Presented here is an overview of five novels by Carson McCullers (1917 – 1967), representing her body of long form fiction. Though known primarily for these books, she also wrote two plays, a number of short stories, children’s poetry, and other works.

Carson McCullers has earned a place among classic southern writers, along with William FaulknerFlannery O’Connor, and Tennessee Williams. Following each brief overview of these major works is a link to more in-depth reviews or analyses.

Most of McCullers’ work is set in the American South, centering on characters who struggle with loneliness and isolation. Her writing is associated with the genre known as Southern Gothic, defined by the Oxford Research Encyclopedia: Read More→

Reflections in a Golden Eye by Carson McCullers (1941)

reflections in a golden eye novel 1941

Reflections in a Golden Eye (1941) by Carson McCullers suffered a fate common to sophomore efforts that follow hugely successful first novels. Just twenty-three when her first novel, The Heart is a Lonely Hunter, came out the year before (1940),  it established her as a literary wunderkind.

Reflections in a Golden Eye, conversely, received mostly poor reviews, critics unsure of what to make of the young author’s use of the literary device termed “the grotesque” in fiction — a hallmark of fellow Southern author Flannery O’Connor and others.

McCullers’ work was primarily associated with the genre of Southern Gothic, which the Oxford Research Encyclopedia defines as follows:  “Characteristics of Southern Gothic include the presence of irrational, horrific, and transgressive thoughts, desires, and impulses; grotesque characters; dark humor, and an overall angst-ridden sense of alienation.”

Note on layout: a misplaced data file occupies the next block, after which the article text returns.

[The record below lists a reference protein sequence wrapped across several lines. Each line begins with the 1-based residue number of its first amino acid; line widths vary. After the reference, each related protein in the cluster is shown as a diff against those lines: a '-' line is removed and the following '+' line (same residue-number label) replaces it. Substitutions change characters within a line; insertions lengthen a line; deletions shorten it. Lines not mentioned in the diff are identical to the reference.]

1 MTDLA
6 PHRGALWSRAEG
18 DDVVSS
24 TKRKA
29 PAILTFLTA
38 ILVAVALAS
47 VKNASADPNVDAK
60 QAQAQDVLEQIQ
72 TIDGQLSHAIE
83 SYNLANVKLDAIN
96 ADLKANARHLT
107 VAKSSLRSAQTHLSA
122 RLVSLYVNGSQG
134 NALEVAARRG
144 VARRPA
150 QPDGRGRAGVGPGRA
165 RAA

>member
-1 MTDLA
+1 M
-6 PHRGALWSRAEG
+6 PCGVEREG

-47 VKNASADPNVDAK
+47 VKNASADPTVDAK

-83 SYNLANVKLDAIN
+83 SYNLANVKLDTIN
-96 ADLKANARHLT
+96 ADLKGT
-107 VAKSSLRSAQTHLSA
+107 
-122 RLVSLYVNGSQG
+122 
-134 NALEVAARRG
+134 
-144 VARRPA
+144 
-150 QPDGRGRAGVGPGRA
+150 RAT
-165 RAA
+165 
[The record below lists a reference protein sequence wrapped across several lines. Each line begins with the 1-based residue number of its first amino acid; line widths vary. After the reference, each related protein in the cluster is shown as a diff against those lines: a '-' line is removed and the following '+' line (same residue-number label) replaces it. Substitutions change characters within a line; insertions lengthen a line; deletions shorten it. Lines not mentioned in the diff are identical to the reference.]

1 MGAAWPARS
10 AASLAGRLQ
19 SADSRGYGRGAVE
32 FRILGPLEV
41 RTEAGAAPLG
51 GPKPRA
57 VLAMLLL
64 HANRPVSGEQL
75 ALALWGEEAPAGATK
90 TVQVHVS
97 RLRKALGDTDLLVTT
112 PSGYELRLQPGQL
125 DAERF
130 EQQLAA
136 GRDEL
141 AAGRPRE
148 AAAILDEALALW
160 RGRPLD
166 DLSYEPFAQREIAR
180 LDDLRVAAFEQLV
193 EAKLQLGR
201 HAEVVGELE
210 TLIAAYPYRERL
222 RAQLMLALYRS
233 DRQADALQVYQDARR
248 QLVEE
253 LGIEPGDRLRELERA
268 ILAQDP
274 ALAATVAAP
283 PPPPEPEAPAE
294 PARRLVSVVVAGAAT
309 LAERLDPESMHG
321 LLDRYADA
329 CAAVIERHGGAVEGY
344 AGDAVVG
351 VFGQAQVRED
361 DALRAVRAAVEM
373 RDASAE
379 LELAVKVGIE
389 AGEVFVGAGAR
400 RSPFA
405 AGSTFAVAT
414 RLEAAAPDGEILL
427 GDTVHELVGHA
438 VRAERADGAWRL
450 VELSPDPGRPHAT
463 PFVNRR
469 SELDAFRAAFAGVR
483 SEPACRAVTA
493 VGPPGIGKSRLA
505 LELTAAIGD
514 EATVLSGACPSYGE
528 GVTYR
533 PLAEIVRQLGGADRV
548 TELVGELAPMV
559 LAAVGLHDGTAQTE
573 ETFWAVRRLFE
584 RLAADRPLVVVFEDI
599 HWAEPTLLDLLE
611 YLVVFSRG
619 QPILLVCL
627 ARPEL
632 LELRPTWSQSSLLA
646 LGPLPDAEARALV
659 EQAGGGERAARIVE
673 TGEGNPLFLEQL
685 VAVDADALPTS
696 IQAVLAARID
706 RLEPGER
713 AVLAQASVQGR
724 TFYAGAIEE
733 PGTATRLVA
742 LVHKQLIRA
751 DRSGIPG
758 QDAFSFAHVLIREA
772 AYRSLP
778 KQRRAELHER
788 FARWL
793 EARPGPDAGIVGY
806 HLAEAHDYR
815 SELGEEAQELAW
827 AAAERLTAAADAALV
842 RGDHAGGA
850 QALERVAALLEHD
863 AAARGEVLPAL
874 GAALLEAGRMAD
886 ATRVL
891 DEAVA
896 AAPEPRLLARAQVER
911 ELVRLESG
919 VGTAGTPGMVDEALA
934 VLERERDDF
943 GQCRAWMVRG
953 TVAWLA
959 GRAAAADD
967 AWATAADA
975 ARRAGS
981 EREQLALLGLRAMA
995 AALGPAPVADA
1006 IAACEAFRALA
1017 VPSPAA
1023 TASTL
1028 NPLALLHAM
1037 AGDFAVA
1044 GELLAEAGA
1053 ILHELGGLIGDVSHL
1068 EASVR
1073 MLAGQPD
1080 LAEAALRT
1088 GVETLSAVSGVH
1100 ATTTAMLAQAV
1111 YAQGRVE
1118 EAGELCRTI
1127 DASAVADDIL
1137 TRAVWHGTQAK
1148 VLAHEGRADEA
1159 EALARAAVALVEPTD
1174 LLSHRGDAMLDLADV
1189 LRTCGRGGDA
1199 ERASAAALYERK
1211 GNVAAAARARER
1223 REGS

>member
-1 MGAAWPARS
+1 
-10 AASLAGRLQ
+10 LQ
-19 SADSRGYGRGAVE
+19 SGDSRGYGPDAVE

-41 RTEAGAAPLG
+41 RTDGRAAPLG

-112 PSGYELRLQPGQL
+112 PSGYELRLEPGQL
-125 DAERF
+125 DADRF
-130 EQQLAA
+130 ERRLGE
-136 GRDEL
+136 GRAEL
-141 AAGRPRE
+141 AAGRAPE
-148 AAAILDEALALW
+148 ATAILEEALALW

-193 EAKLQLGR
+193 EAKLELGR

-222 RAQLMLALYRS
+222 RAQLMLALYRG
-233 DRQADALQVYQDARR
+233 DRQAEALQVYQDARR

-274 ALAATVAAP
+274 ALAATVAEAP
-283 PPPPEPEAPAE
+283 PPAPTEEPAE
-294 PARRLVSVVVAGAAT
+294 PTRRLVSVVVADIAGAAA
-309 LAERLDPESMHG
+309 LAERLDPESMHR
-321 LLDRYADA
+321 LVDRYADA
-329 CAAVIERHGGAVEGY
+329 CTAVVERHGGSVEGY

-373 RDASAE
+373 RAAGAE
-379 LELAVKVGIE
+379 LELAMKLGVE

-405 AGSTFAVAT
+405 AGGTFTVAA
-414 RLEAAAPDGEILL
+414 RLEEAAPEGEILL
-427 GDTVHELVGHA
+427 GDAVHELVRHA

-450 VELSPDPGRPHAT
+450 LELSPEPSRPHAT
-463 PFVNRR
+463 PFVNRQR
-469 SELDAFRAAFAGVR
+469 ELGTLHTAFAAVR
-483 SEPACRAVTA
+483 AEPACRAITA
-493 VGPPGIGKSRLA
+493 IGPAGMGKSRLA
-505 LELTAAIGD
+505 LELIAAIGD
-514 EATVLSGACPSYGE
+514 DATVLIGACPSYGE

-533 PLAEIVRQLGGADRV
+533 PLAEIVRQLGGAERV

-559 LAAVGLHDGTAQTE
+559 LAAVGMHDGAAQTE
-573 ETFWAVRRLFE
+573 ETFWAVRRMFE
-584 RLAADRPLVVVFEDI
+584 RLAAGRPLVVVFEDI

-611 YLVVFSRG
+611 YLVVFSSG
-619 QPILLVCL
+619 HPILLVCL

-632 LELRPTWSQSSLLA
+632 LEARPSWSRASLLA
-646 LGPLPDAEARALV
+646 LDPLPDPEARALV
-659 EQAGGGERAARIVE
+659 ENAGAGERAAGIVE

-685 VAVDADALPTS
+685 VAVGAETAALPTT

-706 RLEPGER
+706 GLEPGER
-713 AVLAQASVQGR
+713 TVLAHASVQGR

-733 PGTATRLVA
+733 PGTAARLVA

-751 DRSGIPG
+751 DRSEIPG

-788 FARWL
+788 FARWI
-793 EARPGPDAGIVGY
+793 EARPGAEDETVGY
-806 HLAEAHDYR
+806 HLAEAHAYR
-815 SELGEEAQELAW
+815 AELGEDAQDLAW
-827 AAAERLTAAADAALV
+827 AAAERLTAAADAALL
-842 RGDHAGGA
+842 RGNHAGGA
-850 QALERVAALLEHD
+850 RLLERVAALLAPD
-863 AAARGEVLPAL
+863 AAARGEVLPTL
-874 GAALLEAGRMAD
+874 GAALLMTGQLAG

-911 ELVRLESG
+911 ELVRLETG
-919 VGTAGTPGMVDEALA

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Proto-Zionist Themes in George Eliot’s Daniel Deronda

Daniel Deronda by George Eliot

Daniel Deronda (1876), the last novel completed by British author George Eliot (pen name of Mary Ann Evans, 1819 – 1880), is widely regarded as a proto-Zionist work, and one of the first works of literature sympathetic to Jews in 19th-century Britain. 

Like many of George Eliot’s novels, Daniel Deronda is considered a masterpiece. The examination of the novel’s Jewish themes presented here is from George Eliot by Mathilde Blind. Eliot wasn’t Jewish, but as this essayist points out:

“When she undertook to write about the Jews, George Eliot was deeply versed in Hebrew literature, ancient and modern. She had taught herself Hebrew when translating the Leben Jesu, and this knowledge stood her in good stead.” Read More→

10 Iconic Poems by Amy Lowell, American Imagist Poet

Amy Lowell

It’s not easy to choose a few of best or most famous poems by Amy Lowell (1874 – 1925), the influential American imagist poet. She was quite prolific, so choosing just ten iconic poems from her vast trove to represent her large body of work is no easy task.

The poems presented here are among Lowell’s most iconic and anthologized. She defined Imagist poetry as the “concentration is of the very essence of poetry” which aimed to “produce poetry that is hard and clear, never blurred nor indefinite.”

Amy Lowell was also a practitioner of “vers libre,” or free verse poetry (here’s the poet herself on vers libre). Her contemporary reconsideration reflects her rediscovery as a lesbian poet (“A Decade”), and she was also an antiwar poet (“Patterns”) of some distinction. Read More→